- Title: INDONESIA: Missing asylum seeker boat docks, passengers disappear.
- Date: 15th April 2012
- Summary: LOMBOK, WEST NUSA TENGGARA PROVINCE, INDONESIA (APRIL 13, 2012) (REUTERS) SEARCH AND RESCUE WORKERS PREPARING FOR OPERATION VARIOUS OF HELICOPTER DURING SEARCH AND RESCUE CREW RETURNING TO AIRBASE (SOUNDBITE) (Bahasa Indonesia) HEAD OF SEARCH AND RESCUE IN WEST NUSA TENGGARA PROVINCE, MARSUDI, SAYING: "We are doing our best to find the boat, we have located the site but until now we do not see any sign of it." SEARCH AND RESCUE BASE MERTAK VILLAGE, CENTRAL LOMBOK DISTRICT, WEST NUSA TENGGARA PROVINCE, INDONESIA JAPAN (APRIL 14, 2012) (REUTERS) (NIGHTSHOTS) VARIOUS OF EMPTY BOAT IN EARLY MORNING VARIOUS OF FISHERMEN LOOKING AT EMPTY BOAT
- Embargoed: 30th April 2012 13:00
- Location: Indonesia, Indonesia
- Country: Indonesia
- Topics: Politics,People,Transport
- Reuters ID: LVAEBGUHT45HLQ0VEDJEEMN7XEH1
- Aspect Ratio:
- Story Text: A missing boat thought to be carrying asylum seekers bound for Australia and which the authorities feared had capsized, appeared to have landed in a port in Central Lombok district early on Saturday (April 14), but no passengers were found aboard.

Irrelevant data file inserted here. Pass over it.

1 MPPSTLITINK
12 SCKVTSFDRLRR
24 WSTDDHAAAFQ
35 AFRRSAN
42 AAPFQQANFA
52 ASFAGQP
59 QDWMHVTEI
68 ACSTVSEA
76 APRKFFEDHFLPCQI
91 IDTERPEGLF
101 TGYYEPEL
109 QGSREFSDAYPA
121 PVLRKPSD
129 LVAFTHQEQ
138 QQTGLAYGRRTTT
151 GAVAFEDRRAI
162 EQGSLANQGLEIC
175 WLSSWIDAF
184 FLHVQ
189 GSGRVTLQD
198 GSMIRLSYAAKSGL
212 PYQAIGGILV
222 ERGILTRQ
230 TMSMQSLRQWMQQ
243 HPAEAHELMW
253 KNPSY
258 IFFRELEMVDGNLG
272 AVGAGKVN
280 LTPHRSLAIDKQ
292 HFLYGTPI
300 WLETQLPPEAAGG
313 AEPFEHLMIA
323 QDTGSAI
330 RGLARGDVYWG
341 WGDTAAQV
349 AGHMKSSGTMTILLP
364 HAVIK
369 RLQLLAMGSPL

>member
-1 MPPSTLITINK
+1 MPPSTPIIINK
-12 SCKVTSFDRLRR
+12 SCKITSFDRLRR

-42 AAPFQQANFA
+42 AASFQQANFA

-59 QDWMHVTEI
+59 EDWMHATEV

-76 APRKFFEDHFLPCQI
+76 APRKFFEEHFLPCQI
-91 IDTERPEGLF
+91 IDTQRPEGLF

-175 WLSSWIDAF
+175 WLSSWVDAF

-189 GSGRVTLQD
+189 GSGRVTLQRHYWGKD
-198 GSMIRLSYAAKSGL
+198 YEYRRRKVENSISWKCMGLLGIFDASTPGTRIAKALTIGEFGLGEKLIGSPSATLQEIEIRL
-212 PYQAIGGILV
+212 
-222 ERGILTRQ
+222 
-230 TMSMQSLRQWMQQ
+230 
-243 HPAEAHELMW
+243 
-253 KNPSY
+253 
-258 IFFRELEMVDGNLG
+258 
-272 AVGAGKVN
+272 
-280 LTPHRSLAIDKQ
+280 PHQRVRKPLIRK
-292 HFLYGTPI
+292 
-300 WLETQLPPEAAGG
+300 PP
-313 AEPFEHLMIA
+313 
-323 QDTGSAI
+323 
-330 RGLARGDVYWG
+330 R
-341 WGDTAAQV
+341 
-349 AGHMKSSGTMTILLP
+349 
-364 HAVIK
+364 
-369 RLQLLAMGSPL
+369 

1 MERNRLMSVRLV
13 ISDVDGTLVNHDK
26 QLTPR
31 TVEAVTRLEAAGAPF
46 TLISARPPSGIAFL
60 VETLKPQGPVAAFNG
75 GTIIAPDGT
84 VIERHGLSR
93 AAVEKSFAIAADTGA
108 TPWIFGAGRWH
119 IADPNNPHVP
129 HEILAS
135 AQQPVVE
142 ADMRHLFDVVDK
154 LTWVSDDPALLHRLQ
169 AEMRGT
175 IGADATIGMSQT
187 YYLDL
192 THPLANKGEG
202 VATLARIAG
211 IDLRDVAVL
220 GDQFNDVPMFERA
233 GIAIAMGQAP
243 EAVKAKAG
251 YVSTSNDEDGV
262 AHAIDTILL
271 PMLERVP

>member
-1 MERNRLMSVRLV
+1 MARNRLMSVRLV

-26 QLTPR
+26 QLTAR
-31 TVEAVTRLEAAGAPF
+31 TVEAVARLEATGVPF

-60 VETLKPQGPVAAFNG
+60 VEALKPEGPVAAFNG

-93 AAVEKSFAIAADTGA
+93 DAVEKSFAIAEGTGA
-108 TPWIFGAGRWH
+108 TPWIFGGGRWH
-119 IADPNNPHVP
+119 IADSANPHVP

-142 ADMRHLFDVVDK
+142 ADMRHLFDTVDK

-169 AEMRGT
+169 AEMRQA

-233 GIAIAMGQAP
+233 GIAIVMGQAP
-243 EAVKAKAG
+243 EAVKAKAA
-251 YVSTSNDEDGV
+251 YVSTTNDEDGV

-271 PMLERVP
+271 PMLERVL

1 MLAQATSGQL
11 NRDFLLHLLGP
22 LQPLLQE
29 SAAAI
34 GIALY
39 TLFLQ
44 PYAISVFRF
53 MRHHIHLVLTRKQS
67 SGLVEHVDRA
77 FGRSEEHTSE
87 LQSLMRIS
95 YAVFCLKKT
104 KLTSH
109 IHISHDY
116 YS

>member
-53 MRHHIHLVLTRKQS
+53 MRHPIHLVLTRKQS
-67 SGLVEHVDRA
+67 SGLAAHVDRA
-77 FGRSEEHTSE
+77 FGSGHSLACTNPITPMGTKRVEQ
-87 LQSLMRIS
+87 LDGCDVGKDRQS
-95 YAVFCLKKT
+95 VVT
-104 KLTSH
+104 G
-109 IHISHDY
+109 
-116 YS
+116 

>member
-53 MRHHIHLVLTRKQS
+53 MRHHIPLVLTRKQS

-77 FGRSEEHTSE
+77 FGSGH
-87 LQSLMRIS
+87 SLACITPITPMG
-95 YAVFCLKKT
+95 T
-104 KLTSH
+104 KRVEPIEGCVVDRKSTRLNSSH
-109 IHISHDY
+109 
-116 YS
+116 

Indonesia Search and Rescue had deployed boats and a helicopter to find the vessel, but the operation had been suspended on Friday (April 13) night.
"We are doing our best to find the boat, we have located the site but until now we do not see any sign of it," said Marsudi, head of search and rescue in West Nusa Tenggara, on Friday.
In the early hours of Saturday morning, fishermen in Mertak village, Central Lombok, said that after the boat landed in the small port, people described as foreigners were seen running away from the vessel.
Asylum seekers travelling by boat is a major political issue in Australia, although according to U.N. figures the number of asylum seekers reaching Australia is tiny in comparison with other countries.
Indonesia has enacted a law making people smuggling punishable by a minimum of five years in jail, while Australia has a tough border security policy of preventing asylum seekers reaching its shores by boat.
Most illegal migrants who set sail from Indonesia are intercepted by the Australian navy or customs and taken to Australia's Christmas Island for offshore processing.
The Australian government says its tough policy is a deterrent to people smugglers, but refugee and humanitarian groups say it has little impact on the lucrative trade.
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